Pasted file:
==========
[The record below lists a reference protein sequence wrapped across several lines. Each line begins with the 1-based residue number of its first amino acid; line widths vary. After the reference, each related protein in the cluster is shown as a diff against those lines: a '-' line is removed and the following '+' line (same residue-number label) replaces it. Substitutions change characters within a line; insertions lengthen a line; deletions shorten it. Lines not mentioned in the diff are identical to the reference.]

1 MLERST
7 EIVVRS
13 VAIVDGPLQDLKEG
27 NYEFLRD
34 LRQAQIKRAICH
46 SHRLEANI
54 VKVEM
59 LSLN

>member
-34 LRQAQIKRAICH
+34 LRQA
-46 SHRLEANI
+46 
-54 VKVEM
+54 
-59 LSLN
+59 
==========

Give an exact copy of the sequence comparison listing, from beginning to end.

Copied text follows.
[The record below lists a reference protein sequence wrapped across several lines. Each line begins with the 1-based residue number of its first amino acid; line widths vary. After the reference, each related protein in the cluster is shown as a diff against those lines: a '-' line is removed and the following '+' line (same residue-number label) replaces it. Substitutions change characters within a line; insertions lengthen a line; deletions shorten it. Lines not mentioned in the diff are identical to the reference.]

1 MLERST
7 EIVVRS
13 VAIVDGPLQDLKEG
27 NYEFLRD
34 LRQAQIKRAICH
46 SHRLEANI
54 VKVEM
59 LSLN

>member
-34 LRQAQIKRAICH
+34 LRQA
-46 SHRLEANI
+46 
-54 VKVEM
+54 
-59 LSLN
+59 